17 Apr

Stripping down and rebuilding the F-1 rocket at NASA

Ars Technica has an amazing, in depth article about NASA’s taking apart an F-1 rocket (used on the Apollo) to figure out exactly how it was built, and to possibly reuse it for the future rocket system NASA is building for asteroid and Mars missions in the future:

“The engineers removed the soot and re-scanned, but even this seemingly trivial accumulation yielded valuable data—sooting is a problem with kerosene-powered engines, so understanding how it builds up inside the engine could reduce its occurrence.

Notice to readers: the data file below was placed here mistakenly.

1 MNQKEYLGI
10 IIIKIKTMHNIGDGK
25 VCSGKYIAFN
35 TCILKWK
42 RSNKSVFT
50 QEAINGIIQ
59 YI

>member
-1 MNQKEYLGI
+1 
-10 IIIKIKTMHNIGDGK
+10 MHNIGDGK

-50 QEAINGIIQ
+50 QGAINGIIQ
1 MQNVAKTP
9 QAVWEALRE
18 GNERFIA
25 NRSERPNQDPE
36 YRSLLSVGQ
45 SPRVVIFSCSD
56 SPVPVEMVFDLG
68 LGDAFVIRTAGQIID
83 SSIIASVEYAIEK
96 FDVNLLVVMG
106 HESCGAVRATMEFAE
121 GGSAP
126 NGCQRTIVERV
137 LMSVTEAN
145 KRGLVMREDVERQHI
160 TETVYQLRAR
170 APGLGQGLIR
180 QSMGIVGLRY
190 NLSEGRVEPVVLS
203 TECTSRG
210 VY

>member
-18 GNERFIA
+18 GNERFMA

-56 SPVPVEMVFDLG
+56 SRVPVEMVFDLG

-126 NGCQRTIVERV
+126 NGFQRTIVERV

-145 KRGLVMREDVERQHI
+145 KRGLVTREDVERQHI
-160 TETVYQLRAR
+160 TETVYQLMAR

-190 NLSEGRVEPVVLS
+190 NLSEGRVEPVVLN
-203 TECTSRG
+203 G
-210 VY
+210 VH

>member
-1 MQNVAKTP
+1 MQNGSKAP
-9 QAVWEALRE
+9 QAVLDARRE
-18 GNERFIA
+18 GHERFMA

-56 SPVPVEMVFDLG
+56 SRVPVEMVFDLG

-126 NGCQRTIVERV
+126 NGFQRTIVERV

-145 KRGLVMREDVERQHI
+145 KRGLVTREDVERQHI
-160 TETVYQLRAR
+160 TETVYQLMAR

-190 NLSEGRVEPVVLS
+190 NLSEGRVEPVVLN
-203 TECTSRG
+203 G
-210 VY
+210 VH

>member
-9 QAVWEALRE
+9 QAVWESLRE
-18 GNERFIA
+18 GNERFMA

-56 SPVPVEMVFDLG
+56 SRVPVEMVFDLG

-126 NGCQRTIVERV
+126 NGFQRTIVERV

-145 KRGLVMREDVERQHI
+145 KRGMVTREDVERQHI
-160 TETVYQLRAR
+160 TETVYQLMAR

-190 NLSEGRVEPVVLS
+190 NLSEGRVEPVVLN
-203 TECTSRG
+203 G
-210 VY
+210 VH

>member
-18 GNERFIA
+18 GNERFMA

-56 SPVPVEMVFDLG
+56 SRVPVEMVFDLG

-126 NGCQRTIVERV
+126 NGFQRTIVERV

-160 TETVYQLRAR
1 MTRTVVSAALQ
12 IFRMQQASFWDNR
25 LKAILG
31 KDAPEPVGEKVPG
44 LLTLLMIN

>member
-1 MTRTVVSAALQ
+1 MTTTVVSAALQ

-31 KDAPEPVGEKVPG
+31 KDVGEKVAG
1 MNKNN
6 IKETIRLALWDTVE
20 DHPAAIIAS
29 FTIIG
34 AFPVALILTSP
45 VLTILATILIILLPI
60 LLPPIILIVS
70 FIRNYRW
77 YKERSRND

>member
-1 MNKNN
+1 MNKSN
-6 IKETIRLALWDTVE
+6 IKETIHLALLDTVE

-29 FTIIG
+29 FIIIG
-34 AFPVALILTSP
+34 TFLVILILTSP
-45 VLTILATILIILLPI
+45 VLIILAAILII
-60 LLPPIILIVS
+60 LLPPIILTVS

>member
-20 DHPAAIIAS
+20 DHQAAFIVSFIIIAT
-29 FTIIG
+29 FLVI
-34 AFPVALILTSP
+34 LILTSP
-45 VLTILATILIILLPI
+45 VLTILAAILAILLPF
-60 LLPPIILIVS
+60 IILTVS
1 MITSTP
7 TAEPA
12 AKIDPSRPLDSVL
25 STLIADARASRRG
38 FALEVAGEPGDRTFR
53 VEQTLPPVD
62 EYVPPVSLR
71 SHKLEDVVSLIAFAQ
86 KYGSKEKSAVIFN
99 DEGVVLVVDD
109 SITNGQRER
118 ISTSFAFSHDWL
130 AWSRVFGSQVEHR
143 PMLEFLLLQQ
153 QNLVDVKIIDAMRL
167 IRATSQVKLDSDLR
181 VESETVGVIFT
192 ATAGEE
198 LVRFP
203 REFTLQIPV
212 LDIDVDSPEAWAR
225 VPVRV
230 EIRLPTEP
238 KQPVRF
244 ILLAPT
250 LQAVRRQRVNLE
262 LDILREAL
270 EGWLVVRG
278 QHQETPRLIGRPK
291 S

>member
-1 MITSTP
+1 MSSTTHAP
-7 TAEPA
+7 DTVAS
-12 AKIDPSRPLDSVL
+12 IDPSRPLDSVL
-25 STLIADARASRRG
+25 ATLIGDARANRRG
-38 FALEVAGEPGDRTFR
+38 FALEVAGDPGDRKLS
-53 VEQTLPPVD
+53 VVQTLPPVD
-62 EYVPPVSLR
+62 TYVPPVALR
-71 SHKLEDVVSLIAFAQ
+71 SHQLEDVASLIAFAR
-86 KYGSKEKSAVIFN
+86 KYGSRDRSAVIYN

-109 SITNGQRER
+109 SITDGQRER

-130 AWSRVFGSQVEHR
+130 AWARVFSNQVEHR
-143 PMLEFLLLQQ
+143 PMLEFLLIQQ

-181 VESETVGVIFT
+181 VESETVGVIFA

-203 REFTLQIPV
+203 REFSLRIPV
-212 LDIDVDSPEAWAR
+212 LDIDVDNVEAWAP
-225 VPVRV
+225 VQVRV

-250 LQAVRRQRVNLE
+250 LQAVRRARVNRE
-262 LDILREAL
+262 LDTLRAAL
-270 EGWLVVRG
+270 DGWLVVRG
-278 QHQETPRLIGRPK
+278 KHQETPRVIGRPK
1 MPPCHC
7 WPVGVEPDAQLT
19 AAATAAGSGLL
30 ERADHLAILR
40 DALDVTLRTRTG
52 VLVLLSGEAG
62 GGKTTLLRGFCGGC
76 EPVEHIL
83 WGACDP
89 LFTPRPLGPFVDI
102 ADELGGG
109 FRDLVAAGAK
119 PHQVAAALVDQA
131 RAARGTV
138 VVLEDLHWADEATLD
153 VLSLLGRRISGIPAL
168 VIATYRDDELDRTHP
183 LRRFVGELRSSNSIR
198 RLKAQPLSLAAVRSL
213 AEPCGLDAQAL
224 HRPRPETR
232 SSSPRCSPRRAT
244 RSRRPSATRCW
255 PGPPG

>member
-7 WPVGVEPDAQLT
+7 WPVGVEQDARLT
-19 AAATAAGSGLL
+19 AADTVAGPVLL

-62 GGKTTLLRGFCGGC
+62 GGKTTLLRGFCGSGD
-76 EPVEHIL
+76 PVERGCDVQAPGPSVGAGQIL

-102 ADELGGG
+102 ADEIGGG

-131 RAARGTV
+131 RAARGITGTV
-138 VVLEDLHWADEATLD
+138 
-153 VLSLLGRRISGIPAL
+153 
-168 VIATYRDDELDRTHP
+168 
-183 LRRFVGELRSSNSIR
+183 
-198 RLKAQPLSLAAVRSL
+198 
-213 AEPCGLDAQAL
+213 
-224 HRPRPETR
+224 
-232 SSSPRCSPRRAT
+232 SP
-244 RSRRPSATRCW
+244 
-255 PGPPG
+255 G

‘Because they didn’t have the analytical tools we have today for minimizing weight, everything was very robust,’ noted Betts, when I asked what they found as they tore down the engine. ‘That’s apparent in really every aspect of the engine. The welds—’

‘Oh, the welds!’ interrupted Case. ‘The welds on this engine are just a work of art, and everything on here was welded.’ The admiration in his voice was obvious. ‘Today, we look at ways of reducing that, but that was something I picked up on from this engine: just how many welds there were, and how great they looked.'”

(Via How NASA brought the monstrous F-1 “moon rocket” engine back to life | Ars Technica.)